With just a couple of weeks left of summer, we’re cramming as many sun-ripened tomatoes into our mouths as possible. We’ve made salads and relish, and even tarte tatin, but we’ve discovered one of the most efficient tomato-to-fork ratios comes in the form of pie, specifically, Nonnie’s Tomato Pie.
Longtime contributor Steven Dunn (Oui, Chef) learned the recipe for this tomato-extravaganza from his mother. “I have to say, there are few better uses for the abundance of farm-fresh tomatoes that we have in late summer, than to make this delicious treat,” he writes.
As a kid, Dunn and his brother's first job was to run a road-side farm stand in their tiny Vermont town. They picked produce to order as patrons pulled up in their cars, and kept a salt shaker handy for gorgeous-looking tomatoes that begged to be eaten right then and there. At the end of the day, they gathered any leftover produce and took it home as part of their compensation. "The prettiest tomatoes were normally reserved for caprese salads, but the oddly shaped ones would almost always find their way into a tomato pie," he says. "Slicing, big juicy tomatoes for these pies was the launching point of my developing kitchen knife skills, and showed me the importance of working with a sharp one."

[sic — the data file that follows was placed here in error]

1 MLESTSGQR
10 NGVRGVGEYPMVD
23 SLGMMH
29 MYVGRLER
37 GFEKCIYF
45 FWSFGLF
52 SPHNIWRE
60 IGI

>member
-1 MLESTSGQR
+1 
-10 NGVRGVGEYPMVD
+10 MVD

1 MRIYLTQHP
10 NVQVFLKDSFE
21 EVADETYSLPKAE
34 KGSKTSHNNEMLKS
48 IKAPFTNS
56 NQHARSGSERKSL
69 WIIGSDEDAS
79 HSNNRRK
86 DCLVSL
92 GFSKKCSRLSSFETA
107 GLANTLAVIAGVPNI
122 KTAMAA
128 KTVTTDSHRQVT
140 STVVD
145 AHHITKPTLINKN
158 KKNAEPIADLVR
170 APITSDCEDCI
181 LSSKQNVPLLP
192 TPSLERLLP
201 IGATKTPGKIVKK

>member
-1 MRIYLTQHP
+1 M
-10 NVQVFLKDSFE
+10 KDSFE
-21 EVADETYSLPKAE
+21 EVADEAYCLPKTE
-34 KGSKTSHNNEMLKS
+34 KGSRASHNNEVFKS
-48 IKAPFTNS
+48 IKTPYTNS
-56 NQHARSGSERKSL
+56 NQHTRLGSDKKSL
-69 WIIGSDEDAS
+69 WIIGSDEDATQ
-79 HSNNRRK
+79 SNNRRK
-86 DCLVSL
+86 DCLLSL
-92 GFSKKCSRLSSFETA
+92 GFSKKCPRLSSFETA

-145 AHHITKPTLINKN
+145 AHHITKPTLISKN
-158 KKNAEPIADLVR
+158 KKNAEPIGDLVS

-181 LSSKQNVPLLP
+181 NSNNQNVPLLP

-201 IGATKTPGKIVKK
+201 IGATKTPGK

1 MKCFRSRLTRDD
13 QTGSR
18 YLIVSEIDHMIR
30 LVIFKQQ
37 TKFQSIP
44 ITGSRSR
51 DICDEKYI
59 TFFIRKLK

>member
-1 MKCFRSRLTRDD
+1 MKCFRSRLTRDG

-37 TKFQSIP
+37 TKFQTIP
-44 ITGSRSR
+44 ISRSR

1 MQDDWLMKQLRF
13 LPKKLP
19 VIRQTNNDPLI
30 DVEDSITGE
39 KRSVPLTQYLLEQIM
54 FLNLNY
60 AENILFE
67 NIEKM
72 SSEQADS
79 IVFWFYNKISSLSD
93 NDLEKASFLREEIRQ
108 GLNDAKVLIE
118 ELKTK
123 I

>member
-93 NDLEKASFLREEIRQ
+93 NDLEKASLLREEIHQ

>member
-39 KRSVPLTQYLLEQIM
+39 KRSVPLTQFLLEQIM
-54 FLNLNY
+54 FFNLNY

But he wasn’t always a fan. “I wish my mom had taken a picture of my face, when as a child, she first told me that she was cooking a tomato pie,” he says. “I bet it was a gaze that combined shock, horror, and the kind of look you get when you're feeling nauseous, and your mom is chasing you around the house with a bottle of cod liver oil. Tomato in a pie? Pies are for apples, and pumpkin, and mincemeat—stop talking crazy, woman!”
Our testers thought it was a different kind of crazy: crazy delicious. “This is not a dish for the faint-of-tomato-heart,” our editors say. “If you like just a few cubes of tomato scattered about a salad, or a thin slice on a sandwich, this is more tomato than you can handle.”
The pie combines the brightness of juicy tomatoes with a rich mayo-cheese topping, and crunch of bacon and onions. But those who skip salting and draining their tomatoes, do so at their own peril, Dunn warns. "I know a few that tried to speed things along only to regret it when the pie turned out under seasoned and soggy." He also recommends a light sprinkling of freshly minced oregano, or basil chiffonade to finish things off.
So, for those of us who aren’t ready for summer to end, let’s squeeze in a little more tomato love with pie.
- 3 cups plus 2 tablespoons AP flour
- 1 cup plus 5 tablespoons unsalted butter, very cold, cut into small cubes
- 2/3 cup water, very cold
- 1 teaspoon salt
For the pie filling
- 4 to 5 large, ripe tomatoes, sliced and blotted dry
- 1 cup mayonnaise
- 1 cup shredded, sharp cheddar cheese
- 1/2 large, sweet onion, sauteed
- 1/2 pound thick cut bacon, cut into lardons, and cooked till crisp
- 1 teaspoon dried oregano